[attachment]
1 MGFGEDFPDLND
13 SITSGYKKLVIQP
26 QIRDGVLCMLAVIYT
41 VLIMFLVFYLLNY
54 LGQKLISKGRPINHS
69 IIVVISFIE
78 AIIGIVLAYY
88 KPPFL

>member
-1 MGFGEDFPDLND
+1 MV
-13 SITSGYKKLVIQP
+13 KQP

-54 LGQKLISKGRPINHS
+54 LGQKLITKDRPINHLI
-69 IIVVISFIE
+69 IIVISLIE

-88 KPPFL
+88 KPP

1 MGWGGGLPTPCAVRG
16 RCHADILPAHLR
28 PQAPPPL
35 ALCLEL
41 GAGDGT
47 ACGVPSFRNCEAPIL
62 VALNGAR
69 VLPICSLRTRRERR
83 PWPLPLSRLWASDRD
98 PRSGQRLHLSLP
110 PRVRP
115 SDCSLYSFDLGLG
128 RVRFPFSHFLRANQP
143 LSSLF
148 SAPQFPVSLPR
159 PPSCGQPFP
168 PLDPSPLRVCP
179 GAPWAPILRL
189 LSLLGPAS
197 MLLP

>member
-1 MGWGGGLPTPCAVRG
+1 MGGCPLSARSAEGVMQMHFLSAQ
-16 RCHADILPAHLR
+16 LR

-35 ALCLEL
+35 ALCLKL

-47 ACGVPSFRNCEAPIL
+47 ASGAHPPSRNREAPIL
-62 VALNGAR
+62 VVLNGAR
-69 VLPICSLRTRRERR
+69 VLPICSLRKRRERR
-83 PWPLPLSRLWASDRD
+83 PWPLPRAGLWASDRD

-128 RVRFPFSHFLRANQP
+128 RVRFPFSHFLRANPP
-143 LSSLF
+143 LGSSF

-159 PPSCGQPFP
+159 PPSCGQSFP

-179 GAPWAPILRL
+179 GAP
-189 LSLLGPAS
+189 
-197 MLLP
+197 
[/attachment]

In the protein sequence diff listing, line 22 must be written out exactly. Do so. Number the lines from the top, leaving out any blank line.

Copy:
28 PQAPPPL